How Far Does Your Cybersecurity Umbrella Extend?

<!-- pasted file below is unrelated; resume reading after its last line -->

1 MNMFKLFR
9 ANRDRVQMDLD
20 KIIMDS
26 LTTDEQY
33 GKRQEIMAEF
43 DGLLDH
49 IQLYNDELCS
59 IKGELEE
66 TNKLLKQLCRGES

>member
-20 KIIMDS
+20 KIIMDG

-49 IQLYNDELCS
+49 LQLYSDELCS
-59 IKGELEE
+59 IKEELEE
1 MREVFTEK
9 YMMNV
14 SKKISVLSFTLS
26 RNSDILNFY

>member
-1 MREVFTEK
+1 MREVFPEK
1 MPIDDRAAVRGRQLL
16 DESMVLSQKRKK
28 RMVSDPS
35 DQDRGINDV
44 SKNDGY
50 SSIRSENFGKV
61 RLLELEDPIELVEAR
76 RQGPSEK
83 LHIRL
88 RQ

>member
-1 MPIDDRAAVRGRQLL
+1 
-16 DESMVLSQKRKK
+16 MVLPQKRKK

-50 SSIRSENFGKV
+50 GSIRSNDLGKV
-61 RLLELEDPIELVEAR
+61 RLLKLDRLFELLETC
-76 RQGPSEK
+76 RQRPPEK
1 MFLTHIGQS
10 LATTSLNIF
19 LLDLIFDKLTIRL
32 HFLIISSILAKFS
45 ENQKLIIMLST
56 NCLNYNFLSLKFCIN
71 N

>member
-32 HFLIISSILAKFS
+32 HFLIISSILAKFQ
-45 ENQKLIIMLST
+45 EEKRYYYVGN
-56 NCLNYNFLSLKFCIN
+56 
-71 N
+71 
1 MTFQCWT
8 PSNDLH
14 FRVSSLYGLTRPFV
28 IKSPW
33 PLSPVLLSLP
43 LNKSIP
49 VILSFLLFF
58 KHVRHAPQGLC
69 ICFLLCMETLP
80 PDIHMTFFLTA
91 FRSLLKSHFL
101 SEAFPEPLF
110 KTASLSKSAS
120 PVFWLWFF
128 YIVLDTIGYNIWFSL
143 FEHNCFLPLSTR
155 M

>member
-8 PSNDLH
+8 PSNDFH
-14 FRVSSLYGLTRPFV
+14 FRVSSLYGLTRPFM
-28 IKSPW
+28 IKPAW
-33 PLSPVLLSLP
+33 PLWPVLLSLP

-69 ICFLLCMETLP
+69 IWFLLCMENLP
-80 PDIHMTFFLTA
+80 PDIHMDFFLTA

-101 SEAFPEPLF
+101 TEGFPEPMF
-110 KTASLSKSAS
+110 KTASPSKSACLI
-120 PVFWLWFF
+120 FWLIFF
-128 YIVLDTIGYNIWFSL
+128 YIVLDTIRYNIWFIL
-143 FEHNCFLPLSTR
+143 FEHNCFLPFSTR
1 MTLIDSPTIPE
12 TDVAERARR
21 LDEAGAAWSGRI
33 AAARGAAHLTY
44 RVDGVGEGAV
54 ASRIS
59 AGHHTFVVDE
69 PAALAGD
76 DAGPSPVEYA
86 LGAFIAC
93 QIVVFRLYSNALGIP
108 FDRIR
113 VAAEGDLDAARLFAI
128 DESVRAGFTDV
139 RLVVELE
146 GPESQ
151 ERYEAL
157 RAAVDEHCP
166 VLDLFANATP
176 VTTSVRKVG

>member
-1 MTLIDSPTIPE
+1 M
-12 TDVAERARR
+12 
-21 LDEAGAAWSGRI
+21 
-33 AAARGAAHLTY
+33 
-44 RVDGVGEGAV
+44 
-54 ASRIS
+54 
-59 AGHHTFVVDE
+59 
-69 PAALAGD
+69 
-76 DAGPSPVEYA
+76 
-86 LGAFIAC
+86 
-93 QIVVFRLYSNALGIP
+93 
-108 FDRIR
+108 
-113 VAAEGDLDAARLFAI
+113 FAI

Network administrators: No matter how impenetrable you think your network defenses are, there are always going to be remote access vulnerabilities that threaten the integrity of your walls. Often, it’s a threat that originates from outside the immediate range of your defenses, and it’s one you may not have any visibility into. Recently, these threats have started to originate from third-party partners – a company’s vendors, suppliers, agencies, firms and other outside service providers. These are often smaller companies with less sophisticated remote access defenses that, when they become a target of cyber crooks, provide a path for an attacker right into the heart of another company’s network. Target found this out the hard way, after its network was breached when attackers gained entry by acquiring network credentials though a third-party HVAC vendor. So did Lowe’s, after one of its vendors backed up customer data on an unsecure server and unknowingly exposed the information to the broader Internet. Goodwill, too, suffered a breach because of a vendor, this time a retail POS operator that acknowledged its managed service environment “may have experienced unauthorized access.” While it may seem odd for big-name companies to provide such privileged access to third parties and, in the process, put themselves in harm’s way – either deliberately or inadvertently – it’s actually quite a common situation. As Brian Krebs reported in the aftermath of the Target breach, large retailers often provide HVAC and energy vendors with privileged network access so they can alert retailers around-the-clock in the event something goes wrong in one of their buildings. As a source told Krebs, “Vendors need to...